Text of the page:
First identify the Triangle. Face east soon after dark and crane your neck high to spot bright Vega. Look two fists lower left of it for Deneb. Three or four fists lower right of Vega is Altair.

Next, Rasalhague. As you still face east, it's three fists to the right of Vega and three fists upper right of Altair.

Admittedly, at 2nd magnitude it's not as bright as the three Triangle stars. But include it and you've got a giant, flattened quadrilateral.


■ As summer progresses, Arcturus moves down the western side of the evening sky. Arcturus forms the bottom point of the Kite of Bootes. The Kite, rather narrow, extends upper right from Arcturus by 23°, about two fists at arm's length. The lower right side of the kite is dented inward, as if some celestial intruder once banged into it.


Saturn is at opposition tomorrow night. Do you already notice that Saturn's rings are distinctly brighter, compared to Saturn's globe, than they usually are? This Seeliger effect is caused by the solid ring particles backscattering sunlight to us when the Sun is almost directly behind us. The dusty surfaces of the Moon and Mars do this too, but Saturn's clouds do not. In the case of Saturn the effect is named for Hugo von Seeliger, who studied it in detail and published his findings in 1887.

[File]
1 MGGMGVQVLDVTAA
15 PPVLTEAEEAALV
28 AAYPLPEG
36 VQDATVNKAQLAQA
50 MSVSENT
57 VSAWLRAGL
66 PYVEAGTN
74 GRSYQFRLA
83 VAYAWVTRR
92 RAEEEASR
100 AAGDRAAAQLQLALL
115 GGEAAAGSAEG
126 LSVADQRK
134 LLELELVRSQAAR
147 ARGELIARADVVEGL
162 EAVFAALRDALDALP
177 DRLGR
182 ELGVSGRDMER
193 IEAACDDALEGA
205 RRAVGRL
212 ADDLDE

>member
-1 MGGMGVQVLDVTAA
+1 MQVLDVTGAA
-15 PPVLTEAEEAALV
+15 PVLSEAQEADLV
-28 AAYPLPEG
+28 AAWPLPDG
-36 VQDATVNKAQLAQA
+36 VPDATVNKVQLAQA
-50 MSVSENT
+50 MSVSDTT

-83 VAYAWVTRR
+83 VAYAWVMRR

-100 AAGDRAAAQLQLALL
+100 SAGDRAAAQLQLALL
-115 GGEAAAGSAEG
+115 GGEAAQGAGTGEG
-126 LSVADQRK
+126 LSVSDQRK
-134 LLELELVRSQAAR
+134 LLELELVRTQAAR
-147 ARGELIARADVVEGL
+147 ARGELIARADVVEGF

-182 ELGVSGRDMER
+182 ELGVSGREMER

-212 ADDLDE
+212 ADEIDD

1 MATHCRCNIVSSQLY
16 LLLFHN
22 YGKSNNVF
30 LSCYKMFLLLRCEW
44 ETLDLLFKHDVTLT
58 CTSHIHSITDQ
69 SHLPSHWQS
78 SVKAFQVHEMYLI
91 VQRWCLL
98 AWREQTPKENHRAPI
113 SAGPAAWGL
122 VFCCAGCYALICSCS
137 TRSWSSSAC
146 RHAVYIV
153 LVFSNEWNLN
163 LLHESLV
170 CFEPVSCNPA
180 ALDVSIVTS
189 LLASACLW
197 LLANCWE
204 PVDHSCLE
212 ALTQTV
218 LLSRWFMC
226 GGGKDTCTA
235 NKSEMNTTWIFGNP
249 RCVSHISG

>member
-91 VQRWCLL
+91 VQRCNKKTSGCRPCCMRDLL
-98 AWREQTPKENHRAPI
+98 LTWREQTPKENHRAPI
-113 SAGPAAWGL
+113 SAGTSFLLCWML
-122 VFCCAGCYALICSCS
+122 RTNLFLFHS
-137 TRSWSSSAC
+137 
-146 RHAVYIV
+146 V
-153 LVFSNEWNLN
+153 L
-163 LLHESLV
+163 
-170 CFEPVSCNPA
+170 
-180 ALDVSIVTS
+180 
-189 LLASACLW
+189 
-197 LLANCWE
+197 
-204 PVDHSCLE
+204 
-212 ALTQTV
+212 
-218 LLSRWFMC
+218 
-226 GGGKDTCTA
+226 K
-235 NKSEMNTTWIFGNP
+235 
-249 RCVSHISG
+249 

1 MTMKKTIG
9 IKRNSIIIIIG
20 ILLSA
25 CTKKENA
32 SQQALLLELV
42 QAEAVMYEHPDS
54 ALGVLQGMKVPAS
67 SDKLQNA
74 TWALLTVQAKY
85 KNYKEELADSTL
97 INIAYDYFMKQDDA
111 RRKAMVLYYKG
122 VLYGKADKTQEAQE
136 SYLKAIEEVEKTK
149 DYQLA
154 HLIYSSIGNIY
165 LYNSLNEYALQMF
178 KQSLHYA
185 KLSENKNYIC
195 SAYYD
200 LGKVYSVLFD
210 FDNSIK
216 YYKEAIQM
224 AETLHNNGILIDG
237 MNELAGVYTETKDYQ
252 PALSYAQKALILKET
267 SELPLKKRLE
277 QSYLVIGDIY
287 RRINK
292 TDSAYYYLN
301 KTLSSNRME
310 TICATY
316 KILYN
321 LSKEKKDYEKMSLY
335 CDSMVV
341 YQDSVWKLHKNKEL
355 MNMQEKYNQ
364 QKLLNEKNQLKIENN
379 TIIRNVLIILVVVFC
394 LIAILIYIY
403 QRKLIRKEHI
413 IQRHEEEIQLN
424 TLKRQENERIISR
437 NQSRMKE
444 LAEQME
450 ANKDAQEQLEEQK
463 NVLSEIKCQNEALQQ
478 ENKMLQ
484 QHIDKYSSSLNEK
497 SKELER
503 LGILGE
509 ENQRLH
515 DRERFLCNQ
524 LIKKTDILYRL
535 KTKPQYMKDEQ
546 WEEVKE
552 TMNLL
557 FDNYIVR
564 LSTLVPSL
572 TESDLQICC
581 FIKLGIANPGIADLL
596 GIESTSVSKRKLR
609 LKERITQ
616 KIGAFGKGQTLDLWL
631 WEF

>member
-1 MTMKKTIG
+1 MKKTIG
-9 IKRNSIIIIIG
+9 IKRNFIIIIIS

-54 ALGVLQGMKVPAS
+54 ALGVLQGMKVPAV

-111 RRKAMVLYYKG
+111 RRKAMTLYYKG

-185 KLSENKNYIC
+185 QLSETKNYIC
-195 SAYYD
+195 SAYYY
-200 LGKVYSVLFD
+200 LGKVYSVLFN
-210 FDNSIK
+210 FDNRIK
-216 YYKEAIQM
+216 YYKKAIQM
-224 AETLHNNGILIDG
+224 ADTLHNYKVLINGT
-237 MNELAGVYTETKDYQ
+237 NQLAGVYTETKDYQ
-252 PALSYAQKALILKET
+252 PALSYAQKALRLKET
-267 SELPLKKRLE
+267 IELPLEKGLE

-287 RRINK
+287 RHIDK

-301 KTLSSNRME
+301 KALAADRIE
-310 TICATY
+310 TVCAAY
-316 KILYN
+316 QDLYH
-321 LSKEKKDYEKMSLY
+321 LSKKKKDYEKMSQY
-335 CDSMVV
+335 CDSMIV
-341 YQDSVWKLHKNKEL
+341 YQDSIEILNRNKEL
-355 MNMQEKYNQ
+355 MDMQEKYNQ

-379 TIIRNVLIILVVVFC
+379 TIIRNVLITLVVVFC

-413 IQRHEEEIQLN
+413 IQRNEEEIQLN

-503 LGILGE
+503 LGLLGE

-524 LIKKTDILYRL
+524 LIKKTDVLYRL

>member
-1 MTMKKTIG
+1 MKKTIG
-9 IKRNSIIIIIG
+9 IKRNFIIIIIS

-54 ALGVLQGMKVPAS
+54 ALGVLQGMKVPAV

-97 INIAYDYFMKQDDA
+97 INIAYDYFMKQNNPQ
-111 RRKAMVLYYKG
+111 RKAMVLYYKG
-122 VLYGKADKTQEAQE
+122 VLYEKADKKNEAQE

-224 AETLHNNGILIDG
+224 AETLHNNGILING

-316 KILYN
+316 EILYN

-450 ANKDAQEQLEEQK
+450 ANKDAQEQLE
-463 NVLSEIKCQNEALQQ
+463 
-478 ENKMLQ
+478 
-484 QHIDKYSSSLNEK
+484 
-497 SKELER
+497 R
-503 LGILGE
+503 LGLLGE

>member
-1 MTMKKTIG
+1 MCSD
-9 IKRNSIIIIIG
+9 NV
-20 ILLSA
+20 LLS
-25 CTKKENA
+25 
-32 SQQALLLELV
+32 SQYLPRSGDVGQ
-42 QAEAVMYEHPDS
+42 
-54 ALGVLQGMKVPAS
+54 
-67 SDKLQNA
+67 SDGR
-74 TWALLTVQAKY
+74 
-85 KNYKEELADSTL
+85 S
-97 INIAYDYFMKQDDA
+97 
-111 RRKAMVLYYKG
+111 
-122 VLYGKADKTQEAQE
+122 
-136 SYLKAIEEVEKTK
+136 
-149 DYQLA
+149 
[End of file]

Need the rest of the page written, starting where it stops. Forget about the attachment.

This Week's Planet Roundup

Mercury is out of sight deep in the glow of sunrise.

Venus (magnitude –3.9) continues to shine low in the west during twilight. It sets around twilight's end.

Mars is disappearing from sight deep in the sunset, lower right of Venus.

Saturn (magnitude +0.2, in Capricornus) and brighter Jupiter (magnitude –2.8, in Aquarius) shine in the east-southeast as the stars come out. Saturn is a lone, steady yellowish point. Jupiter shines brighter about two fists at arm's length to Saturn's lower left. By late evening they make an impressive duo higher in the southeast. They're highest in the south, at their telescopic best, around 1 or 2 a.m. daylight saving time.

Saturn reaches opposition on August 1st, Jupiter on August 19th, so they're already essentially as close and big as they'll get. See "Action at Jupiter" in the July Sky & Telescope, page 50, and "Saturnian Challenges" starting on page 52. Also "Dog Days with the Gas Giants" in the August issue, page 49.